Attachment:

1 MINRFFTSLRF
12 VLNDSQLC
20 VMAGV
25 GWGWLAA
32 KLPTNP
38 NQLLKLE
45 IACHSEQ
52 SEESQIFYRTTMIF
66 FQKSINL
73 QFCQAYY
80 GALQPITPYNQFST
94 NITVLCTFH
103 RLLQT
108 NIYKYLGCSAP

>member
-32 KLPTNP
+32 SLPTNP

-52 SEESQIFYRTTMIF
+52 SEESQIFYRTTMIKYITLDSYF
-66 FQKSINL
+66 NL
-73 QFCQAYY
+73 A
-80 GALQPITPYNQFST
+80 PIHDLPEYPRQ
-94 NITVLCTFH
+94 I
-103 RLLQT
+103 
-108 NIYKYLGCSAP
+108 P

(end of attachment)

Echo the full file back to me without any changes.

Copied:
1 MINRFFTSLRF
12 VLNDSQLC
20 VMAGV
25 GWGWLAA
32 KLPTNP
38 NQLLKLE
45 IACHSEQ
52 SEESQIFYRTTMIF
66 FQKSINL
73 QFCQAYY
80 GALQPITPYNQFST
94 NITVLCTFH
103 RLLQT
108 NIYKYLGCSAP

>member
-32 KLPTNP
+32 SLPTNP

-52 SEESQIFYRTTMIF
+52 SEESQIFYRTTMIKYITLDSYF
-66 FQKSINL
+66 NL
-73 QFCQAYY
+73 A
-80 GALQPITPYNQFST
+80 PIHDLPEYPRQ
-94 NITVLCTFH
+94 I
-103 RLLQT
+103 
-108 NIYKYLGCSAP
+108 P